The List Has Again Reverted to a European Majority

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The 50 Best list, in its regional guides for Latin America and Asia, deserves credit for shining a light on so many restaurants overlooked by Michelin and others. And while the guide is still more diverse than it was in 2011, this year's rankings firmly put European restaurants back in the majority at 54 percent of the list, versus last year's 48 percent.

The 50 Best List by Region

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Specifically, North America, South America, and Southeast Asia each lost spots on the list to Europe and the UK, which saw their representation increase from 24 to 27 venues. This disparity is exaggerated on the current top 10, which is fully 70 percent European (this year, the Bangkok-located Gaggan and Sao Paulo spot D.O.M. dropped out of the top 10, replaced by a Spanish and Austrian restaurant, respectively).

Also worth noting: For a second straight year, the only mainland China restaurant on the list is a $600 tasting-menu spot run by a French guy. For a third year in a row, the only African restaurant on the list is a tasting menu-only Cape Town spot run by a British-born chef (it's hard to believe there's not a single great non-tasting menu restaurant on an entire continent). And yet again, the list doesn't highlight a single venue from India or the Middle East.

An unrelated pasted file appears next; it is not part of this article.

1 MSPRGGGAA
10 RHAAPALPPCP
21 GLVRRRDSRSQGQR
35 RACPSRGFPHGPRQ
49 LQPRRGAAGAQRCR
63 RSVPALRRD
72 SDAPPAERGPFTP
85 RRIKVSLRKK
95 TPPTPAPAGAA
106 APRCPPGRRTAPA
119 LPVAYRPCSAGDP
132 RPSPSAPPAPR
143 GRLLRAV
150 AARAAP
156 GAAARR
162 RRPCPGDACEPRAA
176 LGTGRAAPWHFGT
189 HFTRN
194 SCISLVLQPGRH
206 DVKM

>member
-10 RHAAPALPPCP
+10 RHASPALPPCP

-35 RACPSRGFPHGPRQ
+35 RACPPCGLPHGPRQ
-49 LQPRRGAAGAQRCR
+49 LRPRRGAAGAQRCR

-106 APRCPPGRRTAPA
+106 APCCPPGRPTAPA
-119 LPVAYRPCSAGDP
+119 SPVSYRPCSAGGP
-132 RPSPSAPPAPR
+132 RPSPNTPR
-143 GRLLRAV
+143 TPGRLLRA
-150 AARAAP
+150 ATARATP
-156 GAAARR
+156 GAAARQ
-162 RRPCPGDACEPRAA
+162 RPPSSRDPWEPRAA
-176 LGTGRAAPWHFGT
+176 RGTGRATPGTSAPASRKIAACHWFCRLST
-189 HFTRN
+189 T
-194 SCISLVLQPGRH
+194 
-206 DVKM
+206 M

The List Is Still Super Expensive and Tasting Menu Heavy

Kudos to the 50 Best folks for moving New York City's Estela, where a guest can drop by for a few small plates and a glass or two of wine for about $75, up to the full list. Also praiseworthy is the inclusion of London's Clove Club, which now occupies No. 26 spot; it's effectively the British answer to a French neo-bistrot, a venue like Septime (also on this year's list, at No. 50!) where patrons can enjoy a short tasting for under $100 per person.

But those affordable additions to the list were virtually matched with expensive new entries and re-entries like Geranium in Denmark, De Librije in the Netherlands, and Tim Raue in Berlin. Dinner at Saison, the highest new entrant from the U.S., will cost $1,000 for two before wine. And when you discount the fact that beverages are included at Ultraviolet, Saison is the most expensive restaurant on the list.

The average price of a tasting menu on the 2016 list was $235 USD, according to data compiled by Eater, compared with $217 and $224 the year before that (exchange rate fluctuations, in addition to price hikes, account for some of these year to year variations). Translation: Dinner for two with wine at many of these venues will easily scratch at or exceed $500.

That's not to say expensive tasting menu restaurants aren't deserving of accolades; I tout many of them in my own reviews. But when a list whose very name behooves it to be globally minded does more to highlight the way few can afford to eat, rather than the way more of us are increasingly eating — in venues serving high-end food in stripped down settings at more affordable prices — it sets a dangerous precedent for a gastronomic world that ultimately needs to be more accessible to succeed.

Lead photo: Bryan Bedder/Getty Images for Lavazza
Ryan Sutton is Eater NY's chief critic and data lead.
Editor: Erin DeJesus